Is Chief Justice Roberts the Supreme Court's "Property Guy"?

The Chief has written many of the Court's property cases over the past decade.

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Robert Thomas made a thorough observation on his Inverse Condemnation blog: Chief Justice Roberts is the Supreme Court's "property guy":

The biggest point we read between the lines of Chief Justice Roberts' opinion was this: the Chief is solidly the "property guy" on the Court. In addition to Cedar Point, how many of the Court's property or property-related opinions has he authored? KnickPenn East. Horne IIMurr dissentWinterThis recent per curiam sure reads a lot like he wrote it, too. [Pakdel v. City & County of San Francisco]. Those opinions he didn't author he played a big part in: the fifth vote in Koontzpresumably employing his role as Chief to organize unanimous or nearly unanimous decisions in Arkansas GameHorne IBrandtHawkes, and Sackett; and joining in very pro-property rights pluralities when there wasn't a majority. (Did we miss any?)

I can't think of any others. Roberts really, really has a strong preference for property rights. True enough, Roberts argued Tahoe-Sierra on behalf of the federal government. But lawyers don't always agree with their causes.

NEXT: California v. Texas on Remand

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  1. The unfortunate “property rights” makes it all too easy for the willing to ignore that it is really the natural human right to own the fruits of your labor, ie, “property”.

    1. Words are very often omitted when understood in context. I don’t see that it would help much if it were expanded to “people’s property rights” or “people’s intellectual property” every time. At a certain point inserting words that are already understood gets in the way of understanding. Even “corporate rights” are really rights of the people ultimately behind the corporation (even if layers of ownership have to be unwound to find out who those people are).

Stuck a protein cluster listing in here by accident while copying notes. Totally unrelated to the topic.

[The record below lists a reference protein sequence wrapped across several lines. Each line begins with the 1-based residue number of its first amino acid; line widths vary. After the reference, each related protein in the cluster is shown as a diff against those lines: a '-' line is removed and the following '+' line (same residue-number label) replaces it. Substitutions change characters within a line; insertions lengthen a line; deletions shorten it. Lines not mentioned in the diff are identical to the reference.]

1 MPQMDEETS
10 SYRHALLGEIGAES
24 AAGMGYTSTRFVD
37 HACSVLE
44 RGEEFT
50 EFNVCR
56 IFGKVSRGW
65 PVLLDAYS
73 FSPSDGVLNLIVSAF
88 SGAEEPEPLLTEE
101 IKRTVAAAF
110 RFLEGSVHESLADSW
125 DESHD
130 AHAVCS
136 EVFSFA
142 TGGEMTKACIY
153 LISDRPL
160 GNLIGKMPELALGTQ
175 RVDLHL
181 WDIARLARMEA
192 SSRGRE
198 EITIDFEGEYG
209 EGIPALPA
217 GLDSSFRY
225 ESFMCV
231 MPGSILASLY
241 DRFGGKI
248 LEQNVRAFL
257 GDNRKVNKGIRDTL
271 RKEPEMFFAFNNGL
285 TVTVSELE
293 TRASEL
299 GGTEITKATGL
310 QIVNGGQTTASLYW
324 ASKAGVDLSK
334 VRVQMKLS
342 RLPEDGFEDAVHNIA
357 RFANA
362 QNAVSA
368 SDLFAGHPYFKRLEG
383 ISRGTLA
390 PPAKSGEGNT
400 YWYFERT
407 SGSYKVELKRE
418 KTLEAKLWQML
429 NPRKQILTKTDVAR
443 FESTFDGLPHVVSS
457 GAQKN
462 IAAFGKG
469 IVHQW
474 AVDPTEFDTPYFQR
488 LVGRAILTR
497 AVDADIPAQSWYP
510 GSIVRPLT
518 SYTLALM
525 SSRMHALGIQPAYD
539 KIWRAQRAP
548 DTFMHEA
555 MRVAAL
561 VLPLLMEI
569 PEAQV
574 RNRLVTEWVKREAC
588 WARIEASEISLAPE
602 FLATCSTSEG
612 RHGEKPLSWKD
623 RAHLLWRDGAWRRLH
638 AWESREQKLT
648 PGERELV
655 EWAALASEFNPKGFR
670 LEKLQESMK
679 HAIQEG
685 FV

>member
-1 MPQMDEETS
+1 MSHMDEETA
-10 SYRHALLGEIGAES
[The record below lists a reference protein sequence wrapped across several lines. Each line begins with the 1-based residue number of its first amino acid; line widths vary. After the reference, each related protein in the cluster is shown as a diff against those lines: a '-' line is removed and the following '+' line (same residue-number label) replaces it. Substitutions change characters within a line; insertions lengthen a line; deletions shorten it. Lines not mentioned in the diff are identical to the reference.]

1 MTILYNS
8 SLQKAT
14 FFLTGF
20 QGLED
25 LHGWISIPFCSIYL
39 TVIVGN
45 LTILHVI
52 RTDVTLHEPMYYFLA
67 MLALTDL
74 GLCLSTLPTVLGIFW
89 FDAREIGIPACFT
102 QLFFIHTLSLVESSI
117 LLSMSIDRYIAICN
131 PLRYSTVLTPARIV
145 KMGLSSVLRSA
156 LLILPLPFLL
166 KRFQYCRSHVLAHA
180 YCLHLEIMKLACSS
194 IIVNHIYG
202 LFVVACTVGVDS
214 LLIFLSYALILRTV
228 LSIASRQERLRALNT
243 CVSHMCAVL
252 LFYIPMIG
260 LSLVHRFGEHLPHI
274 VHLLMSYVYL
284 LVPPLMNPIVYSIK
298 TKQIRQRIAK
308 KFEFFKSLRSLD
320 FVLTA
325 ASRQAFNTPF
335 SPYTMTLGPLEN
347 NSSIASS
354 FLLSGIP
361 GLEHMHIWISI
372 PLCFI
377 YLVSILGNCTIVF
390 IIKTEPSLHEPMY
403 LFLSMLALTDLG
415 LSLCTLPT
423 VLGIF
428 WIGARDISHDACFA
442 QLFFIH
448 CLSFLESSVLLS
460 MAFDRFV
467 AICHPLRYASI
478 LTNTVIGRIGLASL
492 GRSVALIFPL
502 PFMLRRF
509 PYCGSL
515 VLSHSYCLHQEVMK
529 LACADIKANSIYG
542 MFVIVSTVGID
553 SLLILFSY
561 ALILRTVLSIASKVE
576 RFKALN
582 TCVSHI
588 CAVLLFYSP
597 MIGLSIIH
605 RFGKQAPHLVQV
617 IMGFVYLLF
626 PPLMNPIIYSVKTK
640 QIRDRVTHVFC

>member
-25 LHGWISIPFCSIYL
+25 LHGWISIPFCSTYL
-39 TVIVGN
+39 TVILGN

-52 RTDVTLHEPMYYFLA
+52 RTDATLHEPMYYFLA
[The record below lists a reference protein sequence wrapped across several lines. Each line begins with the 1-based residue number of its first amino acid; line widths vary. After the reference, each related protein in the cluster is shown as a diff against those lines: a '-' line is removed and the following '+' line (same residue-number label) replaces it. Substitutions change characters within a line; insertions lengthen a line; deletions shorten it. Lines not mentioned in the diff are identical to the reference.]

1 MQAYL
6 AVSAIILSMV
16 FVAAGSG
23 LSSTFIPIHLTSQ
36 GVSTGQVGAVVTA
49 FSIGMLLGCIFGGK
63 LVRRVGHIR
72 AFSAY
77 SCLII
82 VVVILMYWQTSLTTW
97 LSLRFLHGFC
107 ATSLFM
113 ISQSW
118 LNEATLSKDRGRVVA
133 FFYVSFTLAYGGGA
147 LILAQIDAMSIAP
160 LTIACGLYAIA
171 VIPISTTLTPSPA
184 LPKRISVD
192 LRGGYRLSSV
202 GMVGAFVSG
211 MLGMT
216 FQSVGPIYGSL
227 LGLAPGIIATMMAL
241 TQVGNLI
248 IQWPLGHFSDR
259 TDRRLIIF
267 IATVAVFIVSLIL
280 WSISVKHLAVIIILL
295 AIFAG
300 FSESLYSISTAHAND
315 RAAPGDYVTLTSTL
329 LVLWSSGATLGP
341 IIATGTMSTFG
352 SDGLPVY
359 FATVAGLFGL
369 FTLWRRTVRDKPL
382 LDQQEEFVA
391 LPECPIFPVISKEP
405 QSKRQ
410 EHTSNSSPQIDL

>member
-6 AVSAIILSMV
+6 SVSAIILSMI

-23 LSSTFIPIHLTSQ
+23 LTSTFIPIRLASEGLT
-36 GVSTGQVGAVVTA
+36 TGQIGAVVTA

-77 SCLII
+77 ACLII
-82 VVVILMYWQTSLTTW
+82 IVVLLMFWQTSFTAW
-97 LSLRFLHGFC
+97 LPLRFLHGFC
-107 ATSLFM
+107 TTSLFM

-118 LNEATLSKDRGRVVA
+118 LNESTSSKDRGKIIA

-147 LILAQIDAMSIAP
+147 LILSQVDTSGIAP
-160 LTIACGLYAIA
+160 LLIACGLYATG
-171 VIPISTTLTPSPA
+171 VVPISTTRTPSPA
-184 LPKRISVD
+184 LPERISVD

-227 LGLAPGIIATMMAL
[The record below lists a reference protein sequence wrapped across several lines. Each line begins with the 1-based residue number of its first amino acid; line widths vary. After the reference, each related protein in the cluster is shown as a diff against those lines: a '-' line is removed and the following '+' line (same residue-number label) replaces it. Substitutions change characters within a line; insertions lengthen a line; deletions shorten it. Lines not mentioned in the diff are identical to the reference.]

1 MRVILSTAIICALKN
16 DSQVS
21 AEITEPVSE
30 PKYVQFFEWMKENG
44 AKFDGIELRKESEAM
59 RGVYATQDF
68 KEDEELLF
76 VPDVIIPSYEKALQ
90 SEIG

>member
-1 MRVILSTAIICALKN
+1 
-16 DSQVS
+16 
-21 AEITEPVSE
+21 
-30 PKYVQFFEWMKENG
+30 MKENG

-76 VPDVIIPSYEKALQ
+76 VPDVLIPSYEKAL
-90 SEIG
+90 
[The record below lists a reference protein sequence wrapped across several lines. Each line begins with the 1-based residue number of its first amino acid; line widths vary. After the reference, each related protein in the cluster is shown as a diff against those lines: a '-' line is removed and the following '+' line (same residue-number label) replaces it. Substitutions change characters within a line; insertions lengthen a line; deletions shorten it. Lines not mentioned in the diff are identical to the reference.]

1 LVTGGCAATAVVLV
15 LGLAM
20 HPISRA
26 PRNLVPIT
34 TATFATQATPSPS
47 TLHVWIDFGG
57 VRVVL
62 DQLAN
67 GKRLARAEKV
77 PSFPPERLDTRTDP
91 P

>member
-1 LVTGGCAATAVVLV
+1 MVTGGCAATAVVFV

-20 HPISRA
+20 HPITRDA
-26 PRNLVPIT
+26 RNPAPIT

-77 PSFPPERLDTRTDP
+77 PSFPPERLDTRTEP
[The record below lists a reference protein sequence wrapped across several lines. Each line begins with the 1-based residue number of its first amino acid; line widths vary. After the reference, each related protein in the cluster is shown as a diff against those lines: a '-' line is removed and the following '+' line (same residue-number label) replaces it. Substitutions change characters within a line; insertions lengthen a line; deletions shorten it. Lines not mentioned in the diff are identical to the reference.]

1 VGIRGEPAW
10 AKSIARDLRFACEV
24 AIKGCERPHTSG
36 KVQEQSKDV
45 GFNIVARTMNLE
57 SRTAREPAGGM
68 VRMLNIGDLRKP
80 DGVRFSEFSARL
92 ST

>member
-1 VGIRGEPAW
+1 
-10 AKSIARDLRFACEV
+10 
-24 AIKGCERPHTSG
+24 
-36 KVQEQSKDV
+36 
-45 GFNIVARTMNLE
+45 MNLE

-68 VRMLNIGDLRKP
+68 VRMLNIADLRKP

1. One of the common anti-capitalist chants is “Human rights, not property rights”.

    2. Unless that property is social media platforms, amirite?

  2. I just wish he’d cleanup the law by articulating a straightforward takings standard. Instead he makes these incremental movements via narrow rulings. When do we get rid of the parcel-as-a-whole standard that inexplicably applies to “regulatory” interferences but not “physical” invasions? Come on already.

  3. Roberts seems far more loyal to the Court as an institution than to the Constitution. I can imagine worse possibilities, but not many.

    1. “I can imagine worse possibilities, but not many.”

      Alito . . . Rehnquist . . . Thomas . . . Barrett . . . Kavanaugh . . . McReynolds . . . Scalia . . . Sutherland . . . Roberts (the first) . . . Van Deveter . . . Gorsuch . . . how many would constitute “many?”

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